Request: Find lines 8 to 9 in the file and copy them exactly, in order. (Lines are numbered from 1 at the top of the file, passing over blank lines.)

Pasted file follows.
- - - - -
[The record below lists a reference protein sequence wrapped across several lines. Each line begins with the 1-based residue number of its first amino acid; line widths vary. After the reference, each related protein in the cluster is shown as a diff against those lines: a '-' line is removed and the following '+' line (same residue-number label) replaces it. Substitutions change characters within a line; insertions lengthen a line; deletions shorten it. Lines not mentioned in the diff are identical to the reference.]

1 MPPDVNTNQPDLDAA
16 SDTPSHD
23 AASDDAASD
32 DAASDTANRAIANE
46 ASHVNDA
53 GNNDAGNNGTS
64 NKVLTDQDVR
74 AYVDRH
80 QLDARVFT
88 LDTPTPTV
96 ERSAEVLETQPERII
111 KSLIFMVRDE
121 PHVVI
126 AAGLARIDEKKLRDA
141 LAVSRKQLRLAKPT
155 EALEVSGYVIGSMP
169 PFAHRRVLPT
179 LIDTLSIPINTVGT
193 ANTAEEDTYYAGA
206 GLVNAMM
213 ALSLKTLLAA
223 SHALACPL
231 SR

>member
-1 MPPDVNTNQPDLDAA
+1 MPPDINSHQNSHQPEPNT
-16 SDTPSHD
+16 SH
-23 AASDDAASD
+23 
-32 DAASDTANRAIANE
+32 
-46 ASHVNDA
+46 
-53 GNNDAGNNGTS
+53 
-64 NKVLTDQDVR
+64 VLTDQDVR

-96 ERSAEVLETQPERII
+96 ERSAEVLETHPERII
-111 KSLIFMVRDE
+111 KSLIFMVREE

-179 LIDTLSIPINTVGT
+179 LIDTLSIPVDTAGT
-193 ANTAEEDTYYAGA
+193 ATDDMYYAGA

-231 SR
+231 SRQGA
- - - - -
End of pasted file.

64 NKVLTDQDVR
74 AYVDRH